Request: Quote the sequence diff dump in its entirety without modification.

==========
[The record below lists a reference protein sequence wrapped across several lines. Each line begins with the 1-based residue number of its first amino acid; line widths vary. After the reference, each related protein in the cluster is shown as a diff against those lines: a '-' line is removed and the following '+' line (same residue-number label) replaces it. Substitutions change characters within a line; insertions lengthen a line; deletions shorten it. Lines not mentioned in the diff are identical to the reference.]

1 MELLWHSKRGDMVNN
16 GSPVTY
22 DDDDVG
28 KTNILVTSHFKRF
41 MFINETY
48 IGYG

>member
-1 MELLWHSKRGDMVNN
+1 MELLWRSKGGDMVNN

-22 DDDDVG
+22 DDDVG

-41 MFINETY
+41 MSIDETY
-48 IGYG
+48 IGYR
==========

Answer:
[The record below lists a reference protein sequence wrapped across several lines. Each line begins with the 1-based residue number of its first amino acid; line widths vary. After the reference, each related protein in the cluster is shown as a diff against those lines: a '-' line is removed and the following '+' line (same residue-number label) replaces it. Substitutions change characters within a line; insertions lengthen a line; deletions shorten it. Lines not mentioned in the diff are identical to the reference.]

1 MELLWHSKRGDMVNN
16 GSPVTY
22 DDDDVG
28 KTNILVTSHFKRF
41 MFINETY
48 IGYG

>member
-1 MELLWHSKRGDMVNN
+1 MELLWRSKGGDMVNN

-22 DDDDVG
+22 DDDVG

-41 MFINETY
+41 MSIDETY
-48 IGYG
+48 IGYR